Question: Does the addition of telephone coaching to usual physiotherapy care improve activity for people with non-chronic low back pain and low to moderate recovery expectations?
Design: Randomised trial with concealed allocation and intention-to-treat analysis.
Participants: People attending the physiotherapy department of a public hospital for treatment within eight weeks of onset of non-specific low back pain. Eligible participants had low to moderate recovery expectations, defined as a response of 7 or less to the question 'How certain are you that you will return to all of your usual activities one month from today?' on a scale from 0 (not certain at all) to 10 (completely certain).
Intervention: Five sessions of telephone coaching by a physiotherapist trained in health coaching techniques in addition to usual physiotherapy compared to usual physiotherapy alone.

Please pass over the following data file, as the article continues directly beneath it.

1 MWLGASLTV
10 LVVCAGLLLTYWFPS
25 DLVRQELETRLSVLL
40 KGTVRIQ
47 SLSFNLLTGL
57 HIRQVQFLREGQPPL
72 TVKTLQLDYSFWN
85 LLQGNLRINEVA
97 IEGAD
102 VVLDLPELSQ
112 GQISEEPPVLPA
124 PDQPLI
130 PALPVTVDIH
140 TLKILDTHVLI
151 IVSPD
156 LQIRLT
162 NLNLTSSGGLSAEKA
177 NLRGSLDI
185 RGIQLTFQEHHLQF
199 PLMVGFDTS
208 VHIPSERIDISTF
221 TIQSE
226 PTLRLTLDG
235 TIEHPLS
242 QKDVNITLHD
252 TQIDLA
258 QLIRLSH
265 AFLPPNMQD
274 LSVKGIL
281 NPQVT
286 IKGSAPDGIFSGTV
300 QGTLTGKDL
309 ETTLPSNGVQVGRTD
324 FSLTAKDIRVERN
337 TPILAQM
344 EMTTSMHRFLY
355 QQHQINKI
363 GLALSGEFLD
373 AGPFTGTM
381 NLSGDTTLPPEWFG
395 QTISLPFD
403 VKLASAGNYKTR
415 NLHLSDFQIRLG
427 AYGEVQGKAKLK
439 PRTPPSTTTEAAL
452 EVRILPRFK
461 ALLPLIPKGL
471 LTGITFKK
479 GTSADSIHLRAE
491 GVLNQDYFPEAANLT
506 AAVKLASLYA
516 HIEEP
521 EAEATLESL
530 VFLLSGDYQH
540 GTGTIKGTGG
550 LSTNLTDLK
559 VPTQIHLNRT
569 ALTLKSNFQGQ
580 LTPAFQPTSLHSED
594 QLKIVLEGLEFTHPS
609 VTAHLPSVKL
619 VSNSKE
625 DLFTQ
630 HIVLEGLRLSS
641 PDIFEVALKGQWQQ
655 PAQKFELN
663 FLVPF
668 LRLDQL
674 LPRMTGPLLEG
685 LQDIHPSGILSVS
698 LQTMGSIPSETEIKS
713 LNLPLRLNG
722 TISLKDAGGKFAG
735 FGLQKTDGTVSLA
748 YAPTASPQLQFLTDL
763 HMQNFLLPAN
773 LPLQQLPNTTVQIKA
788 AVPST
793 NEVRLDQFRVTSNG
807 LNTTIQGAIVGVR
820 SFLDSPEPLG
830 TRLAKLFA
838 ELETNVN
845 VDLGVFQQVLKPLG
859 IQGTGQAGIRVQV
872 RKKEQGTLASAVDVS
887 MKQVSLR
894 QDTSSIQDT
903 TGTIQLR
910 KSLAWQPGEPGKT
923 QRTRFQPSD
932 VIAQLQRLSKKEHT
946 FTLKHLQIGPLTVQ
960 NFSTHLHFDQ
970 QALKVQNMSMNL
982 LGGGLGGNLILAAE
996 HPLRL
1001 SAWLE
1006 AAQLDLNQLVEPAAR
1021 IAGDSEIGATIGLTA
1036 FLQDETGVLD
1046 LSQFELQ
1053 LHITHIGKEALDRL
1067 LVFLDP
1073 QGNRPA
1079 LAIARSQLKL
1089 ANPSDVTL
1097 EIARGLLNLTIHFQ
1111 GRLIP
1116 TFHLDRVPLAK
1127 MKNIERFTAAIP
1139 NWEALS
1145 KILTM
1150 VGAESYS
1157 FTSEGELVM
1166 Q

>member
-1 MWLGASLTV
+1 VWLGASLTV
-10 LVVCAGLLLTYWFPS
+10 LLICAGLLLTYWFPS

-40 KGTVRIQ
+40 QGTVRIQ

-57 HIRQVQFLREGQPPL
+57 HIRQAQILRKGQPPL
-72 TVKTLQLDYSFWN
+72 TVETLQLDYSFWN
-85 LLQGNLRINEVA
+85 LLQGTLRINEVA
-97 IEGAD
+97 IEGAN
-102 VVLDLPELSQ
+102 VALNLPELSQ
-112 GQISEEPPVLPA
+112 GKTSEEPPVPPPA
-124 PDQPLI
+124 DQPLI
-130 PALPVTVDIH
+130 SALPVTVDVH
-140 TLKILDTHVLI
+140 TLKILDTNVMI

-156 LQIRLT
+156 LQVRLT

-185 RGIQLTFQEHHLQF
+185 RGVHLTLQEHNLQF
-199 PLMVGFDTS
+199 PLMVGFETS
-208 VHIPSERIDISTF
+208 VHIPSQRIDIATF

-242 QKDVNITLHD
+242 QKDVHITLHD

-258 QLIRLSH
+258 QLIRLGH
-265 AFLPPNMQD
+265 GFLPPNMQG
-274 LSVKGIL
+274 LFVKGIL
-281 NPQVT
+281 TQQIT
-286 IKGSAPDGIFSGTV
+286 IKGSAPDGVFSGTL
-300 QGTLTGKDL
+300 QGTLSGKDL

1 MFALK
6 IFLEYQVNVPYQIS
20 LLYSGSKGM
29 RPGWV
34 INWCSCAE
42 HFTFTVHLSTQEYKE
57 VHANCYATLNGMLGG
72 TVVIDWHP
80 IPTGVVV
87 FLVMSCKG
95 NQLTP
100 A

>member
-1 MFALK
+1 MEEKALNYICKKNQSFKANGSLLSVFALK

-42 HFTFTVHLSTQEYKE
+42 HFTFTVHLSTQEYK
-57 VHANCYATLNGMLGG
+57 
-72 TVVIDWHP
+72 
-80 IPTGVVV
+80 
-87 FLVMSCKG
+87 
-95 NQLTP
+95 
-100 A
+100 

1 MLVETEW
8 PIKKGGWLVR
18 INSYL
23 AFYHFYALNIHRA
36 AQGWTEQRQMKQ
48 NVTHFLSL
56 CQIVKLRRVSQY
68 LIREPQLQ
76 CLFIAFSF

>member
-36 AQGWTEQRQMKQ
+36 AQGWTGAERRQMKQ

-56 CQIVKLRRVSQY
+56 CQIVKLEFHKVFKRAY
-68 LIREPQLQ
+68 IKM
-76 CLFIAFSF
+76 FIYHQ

Outcome measures: The Patient Specific Functional Scale, Oswestry Disability Index, Pain Self Efficacy Questionnaire, and recovery expectation were measured at baseline, 4, and 12 weeks.
Results: 30 participants were recruited, with 26 completing all measures at 12 weeks. There were no significant differences between groups at 4 weeks. After 12 weeks the coaching group improved significantly more than the control group on two 10-point scales: the Patient Specific Functional Scale (mean difference 3.0 points, 95% CI 0.7 to 5.4) and recovery expectation (mean difference 3.4 points, 95% CI 1.1 to 5.7). Estimates of effect sizes were moderate to large in favour of the intervention.
Conclusion: The addition of telephone health coaching to usual physiotherapy care for people with non-chronic non-specific low back pain led to clinically important improvements in activity and recovery expectation.
Trial registration: ACTRN12607000458437.
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